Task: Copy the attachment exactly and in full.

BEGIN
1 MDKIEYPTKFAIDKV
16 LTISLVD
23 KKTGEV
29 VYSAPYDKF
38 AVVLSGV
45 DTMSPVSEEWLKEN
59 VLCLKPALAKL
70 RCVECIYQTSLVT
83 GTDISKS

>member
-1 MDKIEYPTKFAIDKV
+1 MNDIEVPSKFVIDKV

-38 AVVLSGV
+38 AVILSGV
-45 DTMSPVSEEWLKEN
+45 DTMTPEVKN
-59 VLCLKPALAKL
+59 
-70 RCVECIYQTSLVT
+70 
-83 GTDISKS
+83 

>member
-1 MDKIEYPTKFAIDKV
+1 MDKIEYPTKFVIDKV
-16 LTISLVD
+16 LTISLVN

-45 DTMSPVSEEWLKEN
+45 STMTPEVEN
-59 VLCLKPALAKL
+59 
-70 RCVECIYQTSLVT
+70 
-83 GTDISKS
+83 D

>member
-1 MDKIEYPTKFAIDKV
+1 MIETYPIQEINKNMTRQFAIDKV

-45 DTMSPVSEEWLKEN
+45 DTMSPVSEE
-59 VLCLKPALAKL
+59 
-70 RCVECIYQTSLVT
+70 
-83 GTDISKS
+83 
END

1 MDKIEYPTKFAIDKV
16 LTISLVD
23 KKTGEV
29 VYSAPYDKF
38 AVVLSGV
45 DTMSPVSEEWLKEN
59 VLCLKPALAKL
70 RCVECIYQTSLVT
83 GTDISKS

>member
-1 MDKIEYPTKFAIDKV
+1 MNDIEVPSKFVIDKV

-38 AVVLSGV
+38 AVILSGV
-45 DTMSPVSEEWLKEN
+45 DTMTPEVKN
-59 VLCLKPALAKL
+59 
-70 RCVECIYQTSLVT
+70 
-83 GTDISKS
+83 

>member
-1 MDKIEYPTKFAIDKV
+1 MDKIEYPTKFVIDKV
-16 LTISLVD
+16 LTISLVN

-45 DTMSPVSEEWLKEN
+45 STMTPEVEN
-59 VLCLKPALAKL
+59 
-70 RCVECIYQTSLVT
+70 
-83 GTDISKS
+83 D

>member
-1 MDKIEYPTKFAIDKV
+1 MIETYPIQEINKNMTRQFAIDKV

-45 DTMSPVSEEWLKEN
+45 DTMSPVSEE
-59 VLCLKPALAKL
+59 
-70 RCVECIYQTSLVT
+70 
-83 GTDISKS
+83 